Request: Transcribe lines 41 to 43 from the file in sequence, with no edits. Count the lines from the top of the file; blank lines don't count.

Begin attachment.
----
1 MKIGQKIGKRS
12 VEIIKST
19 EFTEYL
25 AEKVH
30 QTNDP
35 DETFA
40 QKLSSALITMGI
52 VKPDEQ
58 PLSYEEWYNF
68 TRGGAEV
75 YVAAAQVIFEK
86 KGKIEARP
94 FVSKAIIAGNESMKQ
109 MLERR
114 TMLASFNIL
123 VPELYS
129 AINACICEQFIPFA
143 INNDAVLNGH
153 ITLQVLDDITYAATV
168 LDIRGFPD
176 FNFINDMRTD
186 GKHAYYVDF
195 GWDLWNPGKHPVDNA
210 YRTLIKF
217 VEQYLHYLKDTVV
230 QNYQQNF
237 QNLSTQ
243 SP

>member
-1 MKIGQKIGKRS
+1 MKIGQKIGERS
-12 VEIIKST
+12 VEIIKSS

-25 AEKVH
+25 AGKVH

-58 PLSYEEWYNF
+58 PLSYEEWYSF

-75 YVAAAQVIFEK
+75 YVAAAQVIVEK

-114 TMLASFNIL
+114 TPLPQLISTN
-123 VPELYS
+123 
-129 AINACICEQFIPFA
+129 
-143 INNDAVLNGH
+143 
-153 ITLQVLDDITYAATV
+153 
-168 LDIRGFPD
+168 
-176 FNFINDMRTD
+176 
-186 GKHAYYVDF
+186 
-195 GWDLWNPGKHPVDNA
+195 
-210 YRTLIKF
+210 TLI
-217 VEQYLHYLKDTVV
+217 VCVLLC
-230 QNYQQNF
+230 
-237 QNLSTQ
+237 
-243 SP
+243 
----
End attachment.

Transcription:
+114 TPLPQLISTN
-123 VPELYS
+123 